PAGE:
'Israeli strike would be blessing for Iran's regime'

Visiting Iranian student Amir Abbas Fakhravar: Attack will bring ayatollahs, allies, public legitimacy.

By
January 30, 2012 01:55
3 minute read.
Isfahan uranium conversion facility

Isfahan uranium conversion facility 311. (photo credit: REUTERS)

 
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An Israeli strike on Iran’s nuclear facilities would be a blessing for the ayatollahs and would permanently silence the opposition to the Islamic Republic, a visiting Iranian dissident told The Jerusalem Post on Sunday.

“An attack would be a blessing for the Islamic Republic, a gift from God for them because then they could use this type of attack to play the victim around the world,” said Amir Abbas Fakhravar of the Confederation of Iranian Students (CIS).

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Fakhravar added that an Israeli attack would not bring about a regime change in Tehran, and instead would bring Iran new sympathetic allies and would give it legitimacy in the eyes of the public it lost after the contested 2009 presidential elections.

“After 2009 and the [pro-democracy] Green Movement they lost their legitimacy in the country. It’s not hard to regain this legitimacy after an Israeli attack,” Fakhravar said.

He added that for a regime devoted to paranoid conspiracies blaming Israel for all of its peoples’ hardships, an Israeli attack would be all the proof that Tehran needs to focus the eyes of the public on Israel, effectively silencing dissent within Iran.

Instead of military action, Fakhravar believes that if the international community ensures tougher sanctions against Iran it can stop the drive for a nuclear weapon.

He said the central component in Iran is oil dollars, which give the regime the cash it needs to pay Basij militiamen and Revolutionary Guard soldiers. If the money dries up, according to Fakhravar’s logic, the regime would lack the means to pay its foot soldiers to crack down on unarmed demonstrators.

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Fakhravar is in Israel along with CIS spokeswoman Saghar Erica Kasraie.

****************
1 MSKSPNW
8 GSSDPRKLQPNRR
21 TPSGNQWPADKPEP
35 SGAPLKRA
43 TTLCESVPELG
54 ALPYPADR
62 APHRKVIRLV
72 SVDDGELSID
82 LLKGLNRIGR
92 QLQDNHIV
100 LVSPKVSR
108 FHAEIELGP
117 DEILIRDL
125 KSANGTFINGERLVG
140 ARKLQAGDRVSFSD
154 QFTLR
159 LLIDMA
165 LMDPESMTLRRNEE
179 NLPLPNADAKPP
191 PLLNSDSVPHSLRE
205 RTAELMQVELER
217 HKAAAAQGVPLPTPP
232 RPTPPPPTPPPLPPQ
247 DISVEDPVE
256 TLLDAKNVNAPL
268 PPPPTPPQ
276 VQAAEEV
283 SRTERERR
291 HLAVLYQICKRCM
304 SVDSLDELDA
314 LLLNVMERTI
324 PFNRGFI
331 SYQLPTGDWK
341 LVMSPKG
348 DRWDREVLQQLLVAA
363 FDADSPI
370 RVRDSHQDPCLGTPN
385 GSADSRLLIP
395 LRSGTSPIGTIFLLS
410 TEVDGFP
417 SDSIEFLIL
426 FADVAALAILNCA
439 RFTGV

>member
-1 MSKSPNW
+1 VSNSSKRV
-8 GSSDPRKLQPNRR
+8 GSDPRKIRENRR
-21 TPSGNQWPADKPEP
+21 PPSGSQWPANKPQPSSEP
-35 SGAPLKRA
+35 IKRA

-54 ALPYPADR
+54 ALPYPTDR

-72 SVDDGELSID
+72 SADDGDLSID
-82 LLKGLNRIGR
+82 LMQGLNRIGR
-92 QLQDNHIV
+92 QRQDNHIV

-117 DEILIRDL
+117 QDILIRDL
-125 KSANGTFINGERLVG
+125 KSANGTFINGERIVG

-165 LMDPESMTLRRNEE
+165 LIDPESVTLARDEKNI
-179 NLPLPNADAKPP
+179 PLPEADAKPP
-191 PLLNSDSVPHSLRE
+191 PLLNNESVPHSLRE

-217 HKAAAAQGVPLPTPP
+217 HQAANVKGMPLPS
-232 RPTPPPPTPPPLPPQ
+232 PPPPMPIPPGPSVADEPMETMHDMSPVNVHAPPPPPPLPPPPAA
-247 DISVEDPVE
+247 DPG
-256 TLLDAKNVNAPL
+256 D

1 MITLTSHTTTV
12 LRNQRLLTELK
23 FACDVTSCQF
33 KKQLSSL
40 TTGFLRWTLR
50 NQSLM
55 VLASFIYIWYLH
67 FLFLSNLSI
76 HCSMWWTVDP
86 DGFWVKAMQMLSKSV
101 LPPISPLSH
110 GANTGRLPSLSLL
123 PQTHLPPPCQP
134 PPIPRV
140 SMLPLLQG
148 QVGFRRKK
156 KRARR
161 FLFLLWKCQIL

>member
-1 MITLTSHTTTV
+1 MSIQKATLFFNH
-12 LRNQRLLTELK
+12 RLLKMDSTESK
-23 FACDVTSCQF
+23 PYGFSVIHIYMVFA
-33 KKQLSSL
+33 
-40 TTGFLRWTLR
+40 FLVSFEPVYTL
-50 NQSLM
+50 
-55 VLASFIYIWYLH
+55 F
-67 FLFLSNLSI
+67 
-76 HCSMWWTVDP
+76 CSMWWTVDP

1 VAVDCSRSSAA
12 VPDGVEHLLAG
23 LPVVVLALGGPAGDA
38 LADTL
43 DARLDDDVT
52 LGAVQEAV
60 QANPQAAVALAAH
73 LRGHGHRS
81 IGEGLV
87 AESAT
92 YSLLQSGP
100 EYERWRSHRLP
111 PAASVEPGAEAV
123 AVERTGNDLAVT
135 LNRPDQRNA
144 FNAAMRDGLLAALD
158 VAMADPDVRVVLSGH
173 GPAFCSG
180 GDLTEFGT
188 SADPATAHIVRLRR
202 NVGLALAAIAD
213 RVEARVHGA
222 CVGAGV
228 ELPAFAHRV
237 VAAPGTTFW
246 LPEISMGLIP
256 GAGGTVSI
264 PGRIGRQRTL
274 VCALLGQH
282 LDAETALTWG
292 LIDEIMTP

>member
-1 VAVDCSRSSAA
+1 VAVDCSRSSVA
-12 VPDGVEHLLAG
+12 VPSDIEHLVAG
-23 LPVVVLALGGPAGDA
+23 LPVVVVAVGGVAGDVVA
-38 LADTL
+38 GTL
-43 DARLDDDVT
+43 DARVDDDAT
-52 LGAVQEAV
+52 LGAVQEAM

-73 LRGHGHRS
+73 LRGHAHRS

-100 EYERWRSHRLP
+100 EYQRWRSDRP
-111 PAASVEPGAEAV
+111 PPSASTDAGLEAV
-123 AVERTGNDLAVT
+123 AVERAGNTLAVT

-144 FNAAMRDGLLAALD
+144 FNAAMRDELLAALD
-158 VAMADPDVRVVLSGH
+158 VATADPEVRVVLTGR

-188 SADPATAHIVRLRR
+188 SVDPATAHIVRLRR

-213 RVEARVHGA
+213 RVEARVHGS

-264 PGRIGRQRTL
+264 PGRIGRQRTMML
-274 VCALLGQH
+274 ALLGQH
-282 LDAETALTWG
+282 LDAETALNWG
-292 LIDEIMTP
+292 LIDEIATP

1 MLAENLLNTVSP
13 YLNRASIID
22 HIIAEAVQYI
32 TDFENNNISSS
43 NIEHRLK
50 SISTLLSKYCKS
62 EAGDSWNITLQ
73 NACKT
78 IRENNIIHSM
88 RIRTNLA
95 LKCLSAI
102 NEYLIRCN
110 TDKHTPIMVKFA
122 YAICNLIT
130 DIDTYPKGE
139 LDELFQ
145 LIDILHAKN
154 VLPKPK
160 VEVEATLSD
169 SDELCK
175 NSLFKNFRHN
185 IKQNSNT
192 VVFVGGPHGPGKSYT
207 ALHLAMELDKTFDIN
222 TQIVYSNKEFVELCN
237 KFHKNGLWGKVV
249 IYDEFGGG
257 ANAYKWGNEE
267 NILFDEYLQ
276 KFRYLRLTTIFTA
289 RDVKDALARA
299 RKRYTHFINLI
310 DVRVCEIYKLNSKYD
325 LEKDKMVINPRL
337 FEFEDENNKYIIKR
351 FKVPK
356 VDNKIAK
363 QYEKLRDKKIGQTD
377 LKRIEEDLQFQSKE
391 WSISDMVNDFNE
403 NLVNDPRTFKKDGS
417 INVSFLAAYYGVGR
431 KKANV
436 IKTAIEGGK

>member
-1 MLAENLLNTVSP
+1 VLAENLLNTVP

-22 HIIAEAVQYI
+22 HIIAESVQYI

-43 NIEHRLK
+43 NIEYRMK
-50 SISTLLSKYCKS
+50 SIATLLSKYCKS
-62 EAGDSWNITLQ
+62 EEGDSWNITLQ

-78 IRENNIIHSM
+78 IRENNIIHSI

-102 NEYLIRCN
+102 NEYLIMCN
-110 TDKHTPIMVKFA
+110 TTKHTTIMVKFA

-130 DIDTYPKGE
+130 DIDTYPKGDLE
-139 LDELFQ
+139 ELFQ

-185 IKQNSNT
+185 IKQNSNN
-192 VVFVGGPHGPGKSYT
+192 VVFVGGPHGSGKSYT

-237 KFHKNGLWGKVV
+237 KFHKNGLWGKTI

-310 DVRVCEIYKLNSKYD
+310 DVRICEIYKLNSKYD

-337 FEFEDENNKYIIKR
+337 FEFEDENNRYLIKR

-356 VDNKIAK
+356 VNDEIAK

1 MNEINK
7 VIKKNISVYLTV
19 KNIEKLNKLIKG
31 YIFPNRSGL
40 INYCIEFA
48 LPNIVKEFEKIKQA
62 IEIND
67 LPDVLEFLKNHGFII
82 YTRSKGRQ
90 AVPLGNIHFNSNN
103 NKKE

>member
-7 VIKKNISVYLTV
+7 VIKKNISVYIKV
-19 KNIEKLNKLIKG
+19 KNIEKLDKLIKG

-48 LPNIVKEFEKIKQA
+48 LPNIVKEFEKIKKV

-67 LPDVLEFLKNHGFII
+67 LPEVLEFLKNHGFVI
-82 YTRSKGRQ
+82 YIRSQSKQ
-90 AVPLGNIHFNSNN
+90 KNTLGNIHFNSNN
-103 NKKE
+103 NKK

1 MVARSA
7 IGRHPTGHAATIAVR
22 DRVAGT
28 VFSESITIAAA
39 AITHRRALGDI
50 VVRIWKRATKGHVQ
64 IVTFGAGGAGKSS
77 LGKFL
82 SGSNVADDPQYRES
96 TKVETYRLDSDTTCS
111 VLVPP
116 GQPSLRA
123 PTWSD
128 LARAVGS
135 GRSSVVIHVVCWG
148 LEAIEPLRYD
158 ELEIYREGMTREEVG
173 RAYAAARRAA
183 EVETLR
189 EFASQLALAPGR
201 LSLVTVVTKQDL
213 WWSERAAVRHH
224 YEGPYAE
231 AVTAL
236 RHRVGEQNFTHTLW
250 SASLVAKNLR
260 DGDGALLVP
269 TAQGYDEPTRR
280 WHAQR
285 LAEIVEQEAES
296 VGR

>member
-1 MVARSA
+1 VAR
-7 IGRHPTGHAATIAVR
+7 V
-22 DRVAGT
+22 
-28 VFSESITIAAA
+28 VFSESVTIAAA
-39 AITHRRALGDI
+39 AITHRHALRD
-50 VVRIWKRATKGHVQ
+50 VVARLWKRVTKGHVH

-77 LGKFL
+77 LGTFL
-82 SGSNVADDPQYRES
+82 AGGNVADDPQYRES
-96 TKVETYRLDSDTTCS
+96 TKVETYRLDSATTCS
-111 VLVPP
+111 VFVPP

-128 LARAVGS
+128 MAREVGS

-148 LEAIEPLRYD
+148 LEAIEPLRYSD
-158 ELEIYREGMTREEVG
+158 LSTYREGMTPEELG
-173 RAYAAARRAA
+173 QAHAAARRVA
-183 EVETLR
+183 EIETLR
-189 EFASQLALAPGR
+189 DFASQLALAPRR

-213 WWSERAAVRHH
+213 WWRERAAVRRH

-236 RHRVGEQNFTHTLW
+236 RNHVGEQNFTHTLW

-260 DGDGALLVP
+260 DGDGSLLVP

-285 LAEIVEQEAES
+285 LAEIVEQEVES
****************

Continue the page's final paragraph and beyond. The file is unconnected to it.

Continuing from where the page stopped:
Fakhravar said he spent five years in Iranian prison for participating in student protests in 1999. During his imprisonment, he was repeatedly tortured, he said. In 2006 he defected to the United States and later founded the CIS and the Iranian Freedom Institute in Washington.

Fakhravar and Kasraie are in Israel for the first time. With talk of a possible military confrontation with Iran dominating the public debate in Israel, both spoke of their trip as an opportunity to present Israelis with a human face of Iran.

Both described Israel as being different from what they expected, namely, that it is not a fortress with security personnel on every corner, rather, a place where people appear to live normal, happy lives.

On Sunday, they toured Jerusalem, Bethlehem and a number of other historical sites. Fakhravar said he interviewed Israelis he met for a weekly TV show he produces, to show Iranians “that Israelis are normal human beings, lovely people, and to show that we should have relations with them.”

Kasraie said she has been intrigued by Israel so far, and said, “I came to this country because I wanted to help bridge the gap and build bridges between people.”

She also said that in Iran the state-run media has spent years “brainwashing the people to believe that Israel is such a monster and these days, everything the government has made forbidden the Iranian people want to question why. So I think our visit is important in helping break that taboo.”

When asked what she thinks about an Israeli military strike on Iran, Kasraie did not mince words.

“We want to make the message very clear that a military attack will not help the opposition get rid of the mullahs,” she said. “There’s a much cheaper alternative to war, to that kind of military interaction, and that is an oil embargo, which would just take some brave world leaders standing up to say, ‘Don’t buy Iranian oil.’”

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